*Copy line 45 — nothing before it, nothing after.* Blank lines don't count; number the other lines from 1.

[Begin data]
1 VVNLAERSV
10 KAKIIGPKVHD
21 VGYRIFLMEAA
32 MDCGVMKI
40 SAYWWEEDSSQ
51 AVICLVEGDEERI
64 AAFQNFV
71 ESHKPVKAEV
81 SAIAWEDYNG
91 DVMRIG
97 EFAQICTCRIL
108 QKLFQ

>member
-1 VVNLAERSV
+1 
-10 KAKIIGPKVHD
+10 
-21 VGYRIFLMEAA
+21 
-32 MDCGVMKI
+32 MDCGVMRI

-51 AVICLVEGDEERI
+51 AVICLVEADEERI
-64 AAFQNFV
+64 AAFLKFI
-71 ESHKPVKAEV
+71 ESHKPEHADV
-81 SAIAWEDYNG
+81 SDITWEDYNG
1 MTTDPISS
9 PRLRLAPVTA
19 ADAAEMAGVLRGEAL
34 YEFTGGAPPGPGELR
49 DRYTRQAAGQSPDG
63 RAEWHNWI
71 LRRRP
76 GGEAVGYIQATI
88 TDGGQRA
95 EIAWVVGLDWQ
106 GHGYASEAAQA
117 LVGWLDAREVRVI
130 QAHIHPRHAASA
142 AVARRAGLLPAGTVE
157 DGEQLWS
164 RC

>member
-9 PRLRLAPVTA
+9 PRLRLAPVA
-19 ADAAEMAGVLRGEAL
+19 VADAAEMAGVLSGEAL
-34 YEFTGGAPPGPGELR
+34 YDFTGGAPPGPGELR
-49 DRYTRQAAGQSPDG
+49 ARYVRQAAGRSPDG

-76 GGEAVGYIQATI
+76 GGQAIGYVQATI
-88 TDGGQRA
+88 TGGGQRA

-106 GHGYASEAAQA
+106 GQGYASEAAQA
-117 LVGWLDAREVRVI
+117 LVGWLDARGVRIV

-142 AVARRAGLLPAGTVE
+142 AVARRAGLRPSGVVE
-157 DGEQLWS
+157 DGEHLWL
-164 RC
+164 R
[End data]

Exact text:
164 RC